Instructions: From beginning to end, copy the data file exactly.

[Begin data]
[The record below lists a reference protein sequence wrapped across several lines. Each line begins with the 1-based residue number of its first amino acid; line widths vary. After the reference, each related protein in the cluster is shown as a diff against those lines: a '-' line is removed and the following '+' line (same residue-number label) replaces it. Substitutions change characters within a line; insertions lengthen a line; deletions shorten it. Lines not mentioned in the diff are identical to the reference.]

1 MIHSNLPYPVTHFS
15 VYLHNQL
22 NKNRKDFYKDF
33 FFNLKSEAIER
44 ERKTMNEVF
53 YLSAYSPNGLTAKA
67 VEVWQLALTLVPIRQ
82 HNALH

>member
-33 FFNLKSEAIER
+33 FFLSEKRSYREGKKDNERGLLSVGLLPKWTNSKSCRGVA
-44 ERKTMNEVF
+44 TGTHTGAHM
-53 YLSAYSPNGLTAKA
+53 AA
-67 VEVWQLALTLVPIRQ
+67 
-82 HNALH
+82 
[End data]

[The record below lists a reference protein sequence wrapped across several lines. Each line begins with the 1-based residue number of its first amino acid; line widths vary. After the reference, each related protein in the cluster is shown as a diff against those lines: a '-' line is removed and the following '+' line (same residue-number label) replaces it. Substitutions change characters within a line; insertions lengthen a line; deletions shorten it. Lines not mentioned in the diff are identical to the reference.]

1 MIHSNLPYPVTHFS
15 VYLHNQL
22 NKNRKDFYKDF
33 FFNLKSEAIER
44 ERKTMNEVF
53 YLSAYSPNGLTAKA
67 VEVWQLALTLVPIRQ
82 HNALH

>member
-33 FFNLKSEAIER
+33 FFLSEKRSYREGKKDNERGLLSVGLLPKWTNSKSCRGVA
-44 ERKTMNEVF
+44 TGTHTGAHM
-53 YLSAYSPNGLTAKA
+53 AA
-67 VEVWQLALTLVPIRQ
+67 
-82 HNALH
+82 